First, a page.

Very interestingly, Tim has been researching and performing music from Campden preserved in book form in Edwardian times. The Essex House Song Book was published by CR Ashbee of Guild of Handicraft fame under his Essex House Press imprint.
Our autumn show at the Winchcombe Archive Collection will have William Morris and the Arts and Crafts in general as its main themes. We hope to have the company of Tim Sexton and some of his folk loving friends to provide an impromptu performance of some of this Ashbee preserved material.
We were delighted to welcome back Mary Greensted to the Winchcombe Archive Collection, this time to give a talk on the craft furniture of the Cotswolds produced in the interwar years. Mary is currently pulling together with two associates a biography of Ernest Gimson, and it was the latter that generated perhaps the most interest, notably his design and construction of Stoneywell Cottage in Leicestershire (see contemporary interior image immediately below).
Created by Gimson for his own use as a summer residence, it is a building (now National Trust owned) that nestles into its landscape, built designedly in harmony with its surroundings. This fascinating image of its original interior is a great object lesson into the aesthetics of the time. Redolent of the simple life, it is consciously under furnished, a quiet manifesto for rural asceticism.
What fascinates me is its physical manifestation of fundamental tenets of rurally and historically inspired aesthetics. If in the 1920’s, Cardew was living the country life in Winchcombe, and Sutherland and Drury picturing the rural idyll in their Palmer inspired etchings, then this looks to be the distillation of those ideals into the ‘right sort’ of country habitation in which to live this dream.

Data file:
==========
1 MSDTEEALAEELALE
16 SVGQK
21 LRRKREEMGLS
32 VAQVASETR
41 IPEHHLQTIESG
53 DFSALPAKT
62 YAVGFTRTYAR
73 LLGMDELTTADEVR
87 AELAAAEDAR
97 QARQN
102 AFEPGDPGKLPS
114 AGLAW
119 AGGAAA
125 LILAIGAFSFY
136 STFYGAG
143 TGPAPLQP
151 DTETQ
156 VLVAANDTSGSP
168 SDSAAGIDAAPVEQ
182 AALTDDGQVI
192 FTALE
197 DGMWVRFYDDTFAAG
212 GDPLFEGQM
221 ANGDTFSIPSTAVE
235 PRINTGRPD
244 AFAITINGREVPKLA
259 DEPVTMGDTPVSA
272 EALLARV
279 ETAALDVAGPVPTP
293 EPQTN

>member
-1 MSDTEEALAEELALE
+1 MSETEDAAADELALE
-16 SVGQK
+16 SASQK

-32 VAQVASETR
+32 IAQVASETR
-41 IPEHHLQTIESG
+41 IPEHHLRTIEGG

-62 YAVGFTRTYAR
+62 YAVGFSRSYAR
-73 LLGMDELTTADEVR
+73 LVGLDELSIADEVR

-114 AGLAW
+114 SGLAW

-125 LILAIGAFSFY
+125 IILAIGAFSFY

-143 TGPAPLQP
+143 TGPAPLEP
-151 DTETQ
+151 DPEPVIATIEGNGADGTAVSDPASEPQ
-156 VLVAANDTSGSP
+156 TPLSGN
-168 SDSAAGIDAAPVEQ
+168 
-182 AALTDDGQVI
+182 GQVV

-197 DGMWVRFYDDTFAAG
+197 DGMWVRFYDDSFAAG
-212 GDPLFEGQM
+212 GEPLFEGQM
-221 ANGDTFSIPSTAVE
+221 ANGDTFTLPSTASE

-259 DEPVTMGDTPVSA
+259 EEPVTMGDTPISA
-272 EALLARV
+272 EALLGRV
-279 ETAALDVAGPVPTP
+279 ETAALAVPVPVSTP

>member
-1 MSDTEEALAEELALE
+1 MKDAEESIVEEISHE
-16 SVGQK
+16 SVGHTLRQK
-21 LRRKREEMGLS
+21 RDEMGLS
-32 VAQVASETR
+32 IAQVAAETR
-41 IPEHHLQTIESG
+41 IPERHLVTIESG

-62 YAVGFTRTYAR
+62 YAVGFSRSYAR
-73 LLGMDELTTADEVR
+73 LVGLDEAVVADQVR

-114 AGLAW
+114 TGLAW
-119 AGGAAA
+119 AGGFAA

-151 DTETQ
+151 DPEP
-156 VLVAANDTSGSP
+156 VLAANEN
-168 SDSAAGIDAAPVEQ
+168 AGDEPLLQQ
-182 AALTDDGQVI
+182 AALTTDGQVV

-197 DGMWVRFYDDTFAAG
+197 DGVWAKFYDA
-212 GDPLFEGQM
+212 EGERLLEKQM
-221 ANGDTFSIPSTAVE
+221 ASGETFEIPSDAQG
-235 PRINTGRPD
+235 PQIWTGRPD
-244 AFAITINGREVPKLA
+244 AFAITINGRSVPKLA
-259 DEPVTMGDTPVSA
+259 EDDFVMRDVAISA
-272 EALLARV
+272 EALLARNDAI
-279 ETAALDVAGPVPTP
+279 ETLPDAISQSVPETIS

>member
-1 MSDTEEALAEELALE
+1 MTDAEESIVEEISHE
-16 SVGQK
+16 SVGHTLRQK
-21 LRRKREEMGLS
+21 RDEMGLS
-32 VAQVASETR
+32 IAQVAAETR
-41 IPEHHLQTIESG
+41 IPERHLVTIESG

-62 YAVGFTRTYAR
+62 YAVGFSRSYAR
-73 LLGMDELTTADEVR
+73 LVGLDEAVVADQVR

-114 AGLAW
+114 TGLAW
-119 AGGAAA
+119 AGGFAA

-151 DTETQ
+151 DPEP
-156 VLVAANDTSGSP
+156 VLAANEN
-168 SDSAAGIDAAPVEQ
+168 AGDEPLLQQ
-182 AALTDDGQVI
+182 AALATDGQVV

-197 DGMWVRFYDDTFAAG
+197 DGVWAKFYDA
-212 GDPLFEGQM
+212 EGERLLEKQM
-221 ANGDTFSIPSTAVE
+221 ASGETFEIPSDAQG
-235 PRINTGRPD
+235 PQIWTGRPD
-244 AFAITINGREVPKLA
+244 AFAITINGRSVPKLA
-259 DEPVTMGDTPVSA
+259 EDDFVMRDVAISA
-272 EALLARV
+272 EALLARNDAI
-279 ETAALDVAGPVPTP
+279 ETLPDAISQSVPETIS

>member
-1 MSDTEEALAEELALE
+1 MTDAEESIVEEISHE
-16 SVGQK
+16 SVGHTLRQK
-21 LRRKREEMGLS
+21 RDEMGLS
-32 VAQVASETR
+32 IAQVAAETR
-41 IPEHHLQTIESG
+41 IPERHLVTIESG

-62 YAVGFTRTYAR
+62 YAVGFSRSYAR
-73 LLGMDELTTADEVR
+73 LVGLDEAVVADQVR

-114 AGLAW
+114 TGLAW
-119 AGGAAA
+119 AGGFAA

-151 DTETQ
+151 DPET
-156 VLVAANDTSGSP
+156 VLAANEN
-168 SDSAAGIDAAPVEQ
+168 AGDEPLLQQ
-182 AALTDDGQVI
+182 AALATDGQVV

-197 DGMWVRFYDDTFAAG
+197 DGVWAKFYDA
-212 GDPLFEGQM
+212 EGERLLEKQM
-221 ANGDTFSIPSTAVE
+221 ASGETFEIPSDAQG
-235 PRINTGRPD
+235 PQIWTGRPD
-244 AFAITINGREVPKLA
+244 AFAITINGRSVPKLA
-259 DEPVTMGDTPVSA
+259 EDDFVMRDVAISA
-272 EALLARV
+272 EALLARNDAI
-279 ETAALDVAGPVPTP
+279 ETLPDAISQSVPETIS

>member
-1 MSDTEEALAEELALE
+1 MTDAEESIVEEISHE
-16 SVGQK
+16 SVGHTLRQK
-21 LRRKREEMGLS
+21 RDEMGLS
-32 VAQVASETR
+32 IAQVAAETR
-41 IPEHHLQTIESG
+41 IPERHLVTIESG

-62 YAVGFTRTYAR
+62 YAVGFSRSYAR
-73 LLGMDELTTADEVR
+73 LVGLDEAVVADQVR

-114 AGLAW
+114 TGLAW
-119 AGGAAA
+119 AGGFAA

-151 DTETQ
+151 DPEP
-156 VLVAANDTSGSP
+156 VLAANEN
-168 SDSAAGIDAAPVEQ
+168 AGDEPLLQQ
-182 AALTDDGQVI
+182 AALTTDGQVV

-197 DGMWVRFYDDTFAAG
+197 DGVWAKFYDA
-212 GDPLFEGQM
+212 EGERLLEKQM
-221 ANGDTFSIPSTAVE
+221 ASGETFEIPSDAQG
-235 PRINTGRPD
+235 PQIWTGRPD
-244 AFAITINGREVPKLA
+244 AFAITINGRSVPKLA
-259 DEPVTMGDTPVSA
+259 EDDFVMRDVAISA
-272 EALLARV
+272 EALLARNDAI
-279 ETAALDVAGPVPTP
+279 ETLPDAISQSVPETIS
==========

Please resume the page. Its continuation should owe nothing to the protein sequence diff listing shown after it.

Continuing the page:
This evocative image of the sculpture workshop at the Guild of Handicraft, Chipping Campden was one of a host of fascinating pictures used by Graham Peel to illuminate his talk on the career of Alec Miller. Miller was a Guildsman for a number of years, a suitable Campden link echoing the subjects of our art talks the previous Saturday.
Perhaps the predominant theme that came across was that Miller was largely a jobbing sculptor producing work stylistically out of his own time and drawing strongly on medieval aesthetics. Much of the Miller output illustrated by Graham in his fascinating talk was ecclesiastical in flavour.
Where a more personal touch was seen, somewhat in tandem with the spirit of the interwar years contemporary with its creation, is in his sculptures taking his daughter as its chief subject matter.
A good representative selection of our regulars were treated to two contrasting presentations, one London dominated provided by Jolyon Drury and the other more local to our area by Paul Whitfield. Whilst Jolyon set the arts scene of Goldsmiths and gave a snapshot of his father Paul’s career, Paul W’s talk was more personal to his father’s early days in the Cotswolds, reflecting the diaries of Christopher Whitfield as his main source material. I would say the predominant flavour of both talks was that of the metropolitan and business culture of Paul D and Christopher W respectively, and the escape that they both sought and found in the countryside of their times.
For Paul Drury and his contemporary, Graham Sutherland, it was the weald of Kent that was the object of their pilgrimages – a reflection of the influence of Samuel Palmer and his circle. The latter in turn had escaped to the rural tranquillity of Shoreham at similar ages. Christopher, a writer and aesthete was drawn into the business world of his family, obliging regular visits to Birmingham to manage the family firm whilst seeking to achieve artistic independence and a country life in Chipping Campden. The love of the countryside was expressed and celebrated by both through the medium of etchings – one the creator and the other a collector.
Michael Cardew was similarly a serial escapee from the conventional career and lifestyle that his family background and education should have predetermined. One material difference of Cardew from his artistic Goldsmith contemporaries was his choice of total immersion – recreating an increasingly lost craft workshop culture in Winchcombe and – to use modern parlance – living the dream in a seemingly proto-hippy lifestyle in the Cotswolds.